Monday, June 1, 2009

Thoughts triggered by GM"s current situation.

Ilya Prigogine, a Nobel prize winning chemist, suggests giving up the Aristotelian notion of past, present and future. He says that the future is truly undetermined and we have to create it as we go. “Time is a creation,” he emphasizes. “The future is just not there.” Prigogine won his Nobel prize in 1977 for his theory of “dissipative structures” which covers all open systems that exchange energy with their environment. Because they’re constantly interacting with the outside world, they’re very sensitive to signals about change. At certain bifurcation points, changes amplify into disturbances so large that the system comes apart - but it then reconfigures itself at a higher, more complex level that’s better able to handle the new conditions.

Prigogine observed that open systems tend to hesitate for a moment at the bifurcation point before assuming their new form. These self-organizing systems can be thought of as more resilient than stable. A dissipative structure can be a chemical solution or a human being or a corporation. But the pattern of change is the same in that disruption is the doorway to transformation.

Prigogine’s way of conceptualizing change - that we’re all shaken up ‘till we fall apart - was also observed 50-years earlier by the famous historian, Arnold Toynbee, who in A Study of History, wrote about the role of challenges in creating greatness. “Man achieves civilization as a response to a challenge in a situation of special difficulty which rouses him to make a hitherto unprecedented effort,” says Toynbee. A sudden crushing defeat in war can be just the impetus a society needs to set its house in order. “Peoples occupying frontier positions, exposed to constant attack, achieve a more brilliant development than their neighbors in more sheltered positions.”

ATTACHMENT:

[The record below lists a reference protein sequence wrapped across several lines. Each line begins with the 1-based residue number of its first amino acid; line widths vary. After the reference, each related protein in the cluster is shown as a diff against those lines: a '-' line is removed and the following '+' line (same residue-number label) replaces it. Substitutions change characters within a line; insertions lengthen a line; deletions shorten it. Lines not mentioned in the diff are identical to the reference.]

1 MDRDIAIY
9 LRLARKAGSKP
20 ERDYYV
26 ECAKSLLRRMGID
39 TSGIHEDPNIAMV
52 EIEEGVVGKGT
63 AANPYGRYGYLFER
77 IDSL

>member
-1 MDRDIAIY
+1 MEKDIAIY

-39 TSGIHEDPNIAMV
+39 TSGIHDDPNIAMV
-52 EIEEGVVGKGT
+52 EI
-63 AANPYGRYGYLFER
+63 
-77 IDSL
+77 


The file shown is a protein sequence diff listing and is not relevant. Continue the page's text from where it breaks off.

However, even when a society has mastered great challenges, such as when the Ottoman Empire reached its fullest expansion, it can sometimes decay because of “a fatal rigidity.” But the areas we fear the most, those that tend to engender in us a fatal rigidity, may just be those that hold the greatest promise of transformation.

In a world of rapid change, we need to consciously reexamine the paradigms and ruling metaphors that guide our perceptions. We tend to automatically use ruling metaphors such as “rule the world” to describe and organize our fundamental relationships. I hope that those charged with reorganizing GM recognize they need to move their metaphors from mechanics to biology, and from control to coexistence.

1 comment:

Jarrod said...


Tks very much for post:

I like it and hope that you continue posting.

Let me show other source that may be good for community.

Source: General Motors interview questions

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